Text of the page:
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April 1949


Arch Intern Med (Chic). 1949;83(4):454-469. doi:10.1001/archinte.1949.00220330094009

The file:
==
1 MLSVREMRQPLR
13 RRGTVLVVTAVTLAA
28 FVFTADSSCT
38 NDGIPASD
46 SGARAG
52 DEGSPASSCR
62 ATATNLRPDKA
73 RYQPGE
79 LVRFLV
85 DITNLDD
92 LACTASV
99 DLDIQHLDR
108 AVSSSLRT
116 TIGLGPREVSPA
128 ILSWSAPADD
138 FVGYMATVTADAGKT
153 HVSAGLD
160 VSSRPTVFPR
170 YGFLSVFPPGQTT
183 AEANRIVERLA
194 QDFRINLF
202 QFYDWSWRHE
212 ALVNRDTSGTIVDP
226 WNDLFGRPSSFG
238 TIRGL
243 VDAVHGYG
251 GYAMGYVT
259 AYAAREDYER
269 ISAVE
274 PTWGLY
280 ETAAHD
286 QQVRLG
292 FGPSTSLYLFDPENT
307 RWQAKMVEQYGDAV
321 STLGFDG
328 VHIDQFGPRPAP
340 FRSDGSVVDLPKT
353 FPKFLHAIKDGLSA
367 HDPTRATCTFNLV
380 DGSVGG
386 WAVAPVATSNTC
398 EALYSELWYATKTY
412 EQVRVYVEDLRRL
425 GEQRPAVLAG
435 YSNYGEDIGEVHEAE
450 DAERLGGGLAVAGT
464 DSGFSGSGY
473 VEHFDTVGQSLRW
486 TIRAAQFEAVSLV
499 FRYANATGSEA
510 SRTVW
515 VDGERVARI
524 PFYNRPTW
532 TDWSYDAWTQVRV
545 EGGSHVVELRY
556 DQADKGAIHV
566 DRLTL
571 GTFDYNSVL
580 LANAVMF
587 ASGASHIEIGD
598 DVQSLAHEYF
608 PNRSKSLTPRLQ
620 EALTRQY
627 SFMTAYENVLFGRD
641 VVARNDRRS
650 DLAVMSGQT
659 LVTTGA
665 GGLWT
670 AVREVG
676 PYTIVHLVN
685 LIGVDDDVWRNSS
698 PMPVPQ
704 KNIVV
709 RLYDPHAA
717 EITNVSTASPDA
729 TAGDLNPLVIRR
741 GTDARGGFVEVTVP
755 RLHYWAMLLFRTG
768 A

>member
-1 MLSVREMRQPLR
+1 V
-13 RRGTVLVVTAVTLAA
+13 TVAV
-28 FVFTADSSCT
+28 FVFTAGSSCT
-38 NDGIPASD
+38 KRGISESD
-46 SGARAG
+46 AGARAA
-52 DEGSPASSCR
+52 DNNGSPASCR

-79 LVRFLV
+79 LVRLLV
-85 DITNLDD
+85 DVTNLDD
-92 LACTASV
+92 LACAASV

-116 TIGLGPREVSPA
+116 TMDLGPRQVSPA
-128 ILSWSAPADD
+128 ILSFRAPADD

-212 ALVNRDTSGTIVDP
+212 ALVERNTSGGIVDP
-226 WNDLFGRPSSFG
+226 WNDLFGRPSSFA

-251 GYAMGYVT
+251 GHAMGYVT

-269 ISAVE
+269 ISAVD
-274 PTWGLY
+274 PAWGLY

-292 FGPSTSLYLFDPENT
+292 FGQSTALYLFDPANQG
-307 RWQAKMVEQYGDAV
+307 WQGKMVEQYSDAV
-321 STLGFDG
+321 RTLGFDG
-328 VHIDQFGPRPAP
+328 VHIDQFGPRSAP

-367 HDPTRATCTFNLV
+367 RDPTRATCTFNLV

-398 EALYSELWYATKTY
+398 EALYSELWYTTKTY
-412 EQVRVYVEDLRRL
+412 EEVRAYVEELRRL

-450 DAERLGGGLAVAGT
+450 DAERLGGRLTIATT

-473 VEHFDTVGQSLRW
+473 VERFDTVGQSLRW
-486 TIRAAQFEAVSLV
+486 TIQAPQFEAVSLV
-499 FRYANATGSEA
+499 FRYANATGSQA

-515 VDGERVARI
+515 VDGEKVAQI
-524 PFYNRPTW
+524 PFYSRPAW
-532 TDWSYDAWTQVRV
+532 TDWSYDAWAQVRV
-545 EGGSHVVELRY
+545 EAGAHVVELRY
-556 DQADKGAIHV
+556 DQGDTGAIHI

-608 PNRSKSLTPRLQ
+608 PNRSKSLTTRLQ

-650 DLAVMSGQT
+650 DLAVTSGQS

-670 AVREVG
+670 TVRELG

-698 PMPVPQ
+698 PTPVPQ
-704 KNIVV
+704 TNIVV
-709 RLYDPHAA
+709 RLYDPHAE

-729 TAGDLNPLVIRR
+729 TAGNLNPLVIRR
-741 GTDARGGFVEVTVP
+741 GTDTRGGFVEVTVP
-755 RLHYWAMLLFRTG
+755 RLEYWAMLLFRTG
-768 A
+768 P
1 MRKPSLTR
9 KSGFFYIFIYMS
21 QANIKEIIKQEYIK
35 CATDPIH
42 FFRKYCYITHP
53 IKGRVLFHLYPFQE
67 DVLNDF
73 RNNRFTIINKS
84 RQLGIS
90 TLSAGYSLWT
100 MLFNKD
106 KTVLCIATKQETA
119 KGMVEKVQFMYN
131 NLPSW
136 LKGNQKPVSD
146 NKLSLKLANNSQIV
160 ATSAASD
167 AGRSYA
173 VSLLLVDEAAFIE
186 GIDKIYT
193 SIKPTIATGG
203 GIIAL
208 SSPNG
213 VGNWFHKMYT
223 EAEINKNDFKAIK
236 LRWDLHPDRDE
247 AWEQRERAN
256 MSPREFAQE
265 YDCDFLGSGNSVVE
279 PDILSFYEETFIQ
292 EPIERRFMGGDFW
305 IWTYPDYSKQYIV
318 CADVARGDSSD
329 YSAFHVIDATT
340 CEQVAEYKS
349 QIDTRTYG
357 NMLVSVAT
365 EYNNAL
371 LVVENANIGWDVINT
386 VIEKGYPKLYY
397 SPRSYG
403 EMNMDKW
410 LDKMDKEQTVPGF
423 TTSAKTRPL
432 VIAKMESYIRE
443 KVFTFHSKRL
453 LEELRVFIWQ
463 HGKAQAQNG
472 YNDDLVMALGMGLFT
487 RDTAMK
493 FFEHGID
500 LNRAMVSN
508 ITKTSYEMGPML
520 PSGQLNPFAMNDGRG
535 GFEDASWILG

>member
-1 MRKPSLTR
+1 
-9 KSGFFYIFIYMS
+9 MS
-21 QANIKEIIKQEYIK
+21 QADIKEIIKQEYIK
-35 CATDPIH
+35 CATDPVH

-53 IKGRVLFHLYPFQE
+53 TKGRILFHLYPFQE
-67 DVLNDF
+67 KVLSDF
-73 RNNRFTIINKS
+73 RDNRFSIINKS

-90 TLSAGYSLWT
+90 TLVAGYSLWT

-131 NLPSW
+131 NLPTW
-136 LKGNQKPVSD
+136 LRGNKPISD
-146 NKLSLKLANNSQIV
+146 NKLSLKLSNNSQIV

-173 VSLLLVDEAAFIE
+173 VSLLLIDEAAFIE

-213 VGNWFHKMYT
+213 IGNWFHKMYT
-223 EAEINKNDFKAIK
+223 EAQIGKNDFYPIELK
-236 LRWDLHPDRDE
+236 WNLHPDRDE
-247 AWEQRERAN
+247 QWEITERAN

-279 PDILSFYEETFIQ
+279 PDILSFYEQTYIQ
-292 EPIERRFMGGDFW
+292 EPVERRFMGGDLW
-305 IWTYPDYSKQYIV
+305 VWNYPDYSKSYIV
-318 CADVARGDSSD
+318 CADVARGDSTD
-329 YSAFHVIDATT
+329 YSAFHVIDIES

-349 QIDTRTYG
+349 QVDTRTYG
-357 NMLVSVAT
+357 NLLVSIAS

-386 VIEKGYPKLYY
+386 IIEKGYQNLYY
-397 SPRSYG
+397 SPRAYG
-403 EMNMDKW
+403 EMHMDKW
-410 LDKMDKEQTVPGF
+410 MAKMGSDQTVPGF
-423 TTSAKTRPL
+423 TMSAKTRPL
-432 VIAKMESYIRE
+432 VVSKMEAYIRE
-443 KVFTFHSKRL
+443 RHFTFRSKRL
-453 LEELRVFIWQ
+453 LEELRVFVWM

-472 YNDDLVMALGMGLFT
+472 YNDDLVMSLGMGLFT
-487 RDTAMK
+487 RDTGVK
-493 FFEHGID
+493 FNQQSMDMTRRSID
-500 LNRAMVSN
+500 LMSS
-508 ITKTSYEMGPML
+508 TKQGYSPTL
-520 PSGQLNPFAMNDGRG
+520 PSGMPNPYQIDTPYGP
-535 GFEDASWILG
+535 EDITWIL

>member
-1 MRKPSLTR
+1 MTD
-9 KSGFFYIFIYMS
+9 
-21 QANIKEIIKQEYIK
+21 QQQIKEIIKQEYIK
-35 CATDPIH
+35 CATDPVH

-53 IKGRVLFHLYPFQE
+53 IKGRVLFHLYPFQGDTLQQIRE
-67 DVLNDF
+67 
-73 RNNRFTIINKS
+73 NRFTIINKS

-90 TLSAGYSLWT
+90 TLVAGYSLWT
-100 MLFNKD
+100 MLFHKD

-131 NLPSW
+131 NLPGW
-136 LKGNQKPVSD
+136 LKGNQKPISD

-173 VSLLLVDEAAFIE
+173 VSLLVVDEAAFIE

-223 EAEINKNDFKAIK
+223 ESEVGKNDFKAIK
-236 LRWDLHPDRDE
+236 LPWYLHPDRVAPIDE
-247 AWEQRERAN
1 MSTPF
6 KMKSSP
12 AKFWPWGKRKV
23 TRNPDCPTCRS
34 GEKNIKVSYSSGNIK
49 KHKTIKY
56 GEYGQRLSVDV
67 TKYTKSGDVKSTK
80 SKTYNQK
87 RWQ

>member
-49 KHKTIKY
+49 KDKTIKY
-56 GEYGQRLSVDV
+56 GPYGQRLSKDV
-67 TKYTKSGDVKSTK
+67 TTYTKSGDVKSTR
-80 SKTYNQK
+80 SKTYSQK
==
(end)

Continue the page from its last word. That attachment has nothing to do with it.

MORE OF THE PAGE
ADOLF MEYER is the last of the distinguished group that brought about the crucial psychiatric developments at the beginning of this century. In the early nineties he was thinking about the dynamics of mental disorders. The publication of William James's "Principles of Psychology" in 1892 gave support to his theories. In 1894 there appeared, in his writings on child psychology as part of the study of life, his "genetic-dynamic" approach to the understanding of mental derangement in adults. Psychogenesis was to him an obvious part of the etiology of mental disease. When he went to study under Kraepelin at Heidelberg, Germany, in 1896, he was dismayed to find psychology snowed under by nosology. Back in America he found congenial minds in Stanley Hall, William James and Morton Prince. German psychiatry was fixed in an academic rut of dualistic thinking and nosologic preoccupation. Freud was working on psychogenesis in Vienna,

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